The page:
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This eBook from the Gutenberg Project consists of approximately 546 pages of information about Sandra Belloni Complete.

A voice said, “Money!”

Which of the sisters had spoken Adela did not know.  It was bitter enough that one could be brought to utter the thing, even if her ideas were so base as to suspect it.  The tears now came dancing over her under-lids like triumphing imps.  “Money!” echoed through her again and again.  Curiously, too, she had no occasion to ask how it was that money might be supposed to have operated on her father’s health.  Unable to realize to herself the image of her father lying ill and suffering, but just sufficiently touched by what she could conceive of his situation, the bare whisper of money came like a foul insult to overwhelm her in floods of liquid self-love.  She wept with that last anguish of a woman who is compelled to weep, but is incapable of finding any enjoyment in her tears.  Cornelia and Arabella caught her hands; she was the youngest, and had been their pet.  It gratified them that Adela should show a deep and keen feeling.  Adela did not check herself from a demonstration that enabled her to look broadly, as it were, on her own tenderness of heart.  Following many outbursts, she asked, “And the illness—­what is it? not its cause—­itself!”

A voice said, “Paralysis!”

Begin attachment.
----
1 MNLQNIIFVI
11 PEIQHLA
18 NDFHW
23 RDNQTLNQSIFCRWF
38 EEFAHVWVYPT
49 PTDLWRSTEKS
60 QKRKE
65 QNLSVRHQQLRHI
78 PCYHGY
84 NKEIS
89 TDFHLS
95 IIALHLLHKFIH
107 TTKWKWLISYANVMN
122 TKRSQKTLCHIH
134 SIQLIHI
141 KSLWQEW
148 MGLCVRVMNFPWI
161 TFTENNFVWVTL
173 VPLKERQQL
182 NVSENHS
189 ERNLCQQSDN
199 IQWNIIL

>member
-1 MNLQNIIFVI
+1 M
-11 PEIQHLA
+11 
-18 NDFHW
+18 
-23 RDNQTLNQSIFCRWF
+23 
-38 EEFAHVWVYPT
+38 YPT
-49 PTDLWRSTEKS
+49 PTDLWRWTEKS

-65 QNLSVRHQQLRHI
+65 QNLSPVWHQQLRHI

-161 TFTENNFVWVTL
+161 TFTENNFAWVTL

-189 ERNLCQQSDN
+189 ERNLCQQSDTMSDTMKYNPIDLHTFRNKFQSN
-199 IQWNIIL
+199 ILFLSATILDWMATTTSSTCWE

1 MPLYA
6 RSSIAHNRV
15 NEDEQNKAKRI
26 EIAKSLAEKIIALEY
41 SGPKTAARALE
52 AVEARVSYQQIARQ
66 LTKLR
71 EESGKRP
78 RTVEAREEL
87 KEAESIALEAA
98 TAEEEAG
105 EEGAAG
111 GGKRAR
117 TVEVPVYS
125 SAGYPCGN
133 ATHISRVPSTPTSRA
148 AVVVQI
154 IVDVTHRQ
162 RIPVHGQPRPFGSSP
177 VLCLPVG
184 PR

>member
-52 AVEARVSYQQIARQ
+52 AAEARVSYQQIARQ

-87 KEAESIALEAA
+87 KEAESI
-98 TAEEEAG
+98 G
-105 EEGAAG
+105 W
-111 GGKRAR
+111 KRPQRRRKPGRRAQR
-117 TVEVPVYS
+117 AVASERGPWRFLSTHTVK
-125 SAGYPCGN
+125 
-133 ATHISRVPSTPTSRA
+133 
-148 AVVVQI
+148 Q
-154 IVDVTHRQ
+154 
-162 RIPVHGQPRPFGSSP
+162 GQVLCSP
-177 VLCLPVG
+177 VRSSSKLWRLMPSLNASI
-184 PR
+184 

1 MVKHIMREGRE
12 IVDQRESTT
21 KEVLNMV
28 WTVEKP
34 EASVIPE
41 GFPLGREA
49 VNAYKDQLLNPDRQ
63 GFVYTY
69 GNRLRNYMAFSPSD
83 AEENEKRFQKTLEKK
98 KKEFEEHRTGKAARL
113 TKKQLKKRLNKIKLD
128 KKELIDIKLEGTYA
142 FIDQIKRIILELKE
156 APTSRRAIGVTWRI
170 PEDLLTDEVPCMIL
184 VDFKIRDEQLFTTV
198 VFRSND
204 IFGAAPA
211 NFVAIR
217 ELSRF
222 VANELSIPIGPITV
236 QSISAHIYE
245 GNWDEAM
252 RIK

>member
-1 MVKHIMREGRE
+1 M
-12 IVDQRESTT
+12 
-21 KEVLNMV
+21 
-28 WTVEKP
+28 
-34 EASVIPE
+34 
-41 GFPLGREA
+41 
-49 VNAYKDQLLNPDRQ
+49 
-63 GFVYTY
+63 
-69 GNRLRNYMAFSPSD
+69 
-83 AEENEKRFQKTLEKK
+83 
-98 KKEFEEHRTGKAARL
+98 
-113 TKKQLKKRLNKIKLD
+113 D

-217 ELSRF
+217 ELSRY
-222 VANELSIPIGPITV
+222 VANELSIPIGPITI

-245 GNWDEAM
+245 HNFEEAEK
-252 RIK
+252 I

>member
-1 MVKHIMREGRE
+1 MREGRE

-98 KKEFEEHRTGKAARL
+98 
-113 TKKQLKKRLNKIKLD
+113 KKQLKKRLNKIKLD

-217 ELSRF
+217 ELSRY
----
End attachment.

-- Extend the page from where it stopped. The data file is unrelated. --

Adela’s tears stopped.  She gazed on both faces, trying with open mouth to form the word.

CHAPTER XXX

Flying from port to port to effect an exchange of stewards (the endless occupation of a yacht proprietor), Wilfrid had no tidings from Brookfield.  The night before the gathering on Besworth Lawn he went to London and dined at his Club—­a place where youths may drink largely of the milk of this world’s wisdom.  Wilfrid’s romantic sentiment was always corrected by an hour at his Club.  After dinner he strolled to a not perfectly regulated theatre, in company with a brother officer; and when they had done duty before the scenes for a space of time, they lounged behind to disenchant themselves, in obedience to that precocious cynicism which is the young man’s extra-Luxury.  The first figure that caught Wilfrid’s attention there was Mr. Pericles, in a white overcoat, stretched along a sofa—­his eyelids being down, though his eyes were evidently vigilant beneath.  A titter of ladies present told of some recent interesting commotion.

“Only a row between that rich Greek fellow who gave the supper, and Marion,” a vivacious dame explained to Wilfrid.  “She’s in one of her jealous fits; she’d be jealous if her poodle-dog went on its hind-legs to anybody else.”

“Poodle, by Jove!” said Wilfrid.  “Pericles himself looks like an elongated poodle shaved up to his moustache.  Look at him.  And he plays the tyrant, does he?”

“Oh! she stands that.  Some of those absurd women like it, I think.  She’s fussing about another girl.”

“You wouldn’t?”

“What man’s worth it?”

“But, would you?”

“It depends upon the ‘him,’ monsieur.

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